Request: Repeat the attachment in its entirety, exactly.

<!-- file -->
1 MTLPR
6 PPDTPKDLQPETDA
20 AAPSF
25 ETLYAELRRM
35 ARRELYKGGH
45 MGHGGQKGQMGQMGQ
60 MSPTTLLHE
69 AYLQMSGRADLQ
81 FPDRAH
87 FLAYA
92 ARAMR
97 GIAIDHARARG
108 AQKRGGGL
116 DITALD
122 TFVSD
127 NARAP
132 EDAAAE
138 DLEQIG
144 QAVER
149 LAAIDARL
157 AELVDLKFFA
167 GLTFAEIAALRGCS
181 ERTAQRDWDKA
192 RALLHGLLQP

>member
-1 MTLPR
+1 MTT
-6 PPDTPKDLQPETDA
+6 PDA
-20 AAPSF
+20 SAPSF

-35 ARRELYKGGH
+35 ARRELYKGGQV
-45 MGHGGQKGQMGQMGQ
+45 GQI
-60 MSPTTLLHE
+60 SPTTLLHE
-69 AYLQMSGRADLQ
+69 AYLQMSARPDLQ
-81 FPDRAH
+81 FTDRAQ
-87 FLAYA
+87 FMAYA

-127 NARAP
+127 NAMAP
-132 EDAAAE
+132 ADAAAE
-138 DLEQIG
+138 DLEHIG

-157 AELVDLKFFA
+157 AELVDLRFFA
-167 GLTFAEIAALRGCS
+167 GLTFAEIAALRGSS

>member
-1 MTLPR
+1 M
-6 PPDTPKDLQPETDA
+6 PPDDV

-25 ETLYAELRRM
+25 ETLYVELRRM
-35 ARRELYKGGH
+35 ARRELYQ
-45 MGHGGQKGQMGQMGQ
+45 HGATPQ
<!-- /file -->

1 MTLPR
6 PPDTPKDLQPETDA
20 AAPSF
25 ETLYAELRRM
35 ARRELYKGGH
45 MGHGGQKGQMGQMGQ
60 MSPTTLLHE
69 AYLQMSGRADLQ
81 FPDRAH
87 FLAYA
92 ARAMR
97 GIAIDHARARG
108 AQKRGGGL
116 DITALD
122 TFVSD
127 NARAP
132 EDAAAE
138 DLEQIG
144 QAVER
149 LAAIDARL
157 AELVDLKFFA
167 GLTFAEIAALRGCS
181 ERTAQRDWDKA
192 RALLHGLLQP

>member
-1 MTLPR
+1 MTT
-6 PPDTPKDLQPETDA
+6 PDA
-20 AAPSF
+20 SAPSF

-35 ARRELYKGGH
+35 ARRELYKGGQV
-45 MGHGGQKGQMGQMGQ
+45 GQI
-60 MSPTTLLHE
+60 SPTTLLHE
-69 AYLQMSGRADLQ
+69 AYLQMSARPDLQ
-81 FPDRAH
+81 FTDRAQ
-87 FLAYA
+87 FMAYA

-127 NARAP
+127 NAMAP
-132 EDAAAE
+132 ADAAAE
-138 DLEQIG
+138 DLEHIG

-157 AELVDLKFFA
+157 AELVDLRFFA
-167 GLTFAEIAALRGCS
+167 GLTFAEIAALRGSS

>member
-1 MTLPR
+1 M
-6 PPDTPKDLQPETDA
+6 PPDDV

-25 ETLYAELRRM
+25 ETLYVELRRM
-35 ARRELYKGGH
+35 ARRELYQ
-45 MGHGGQKGQMGQMGQ
+45 HGATPQ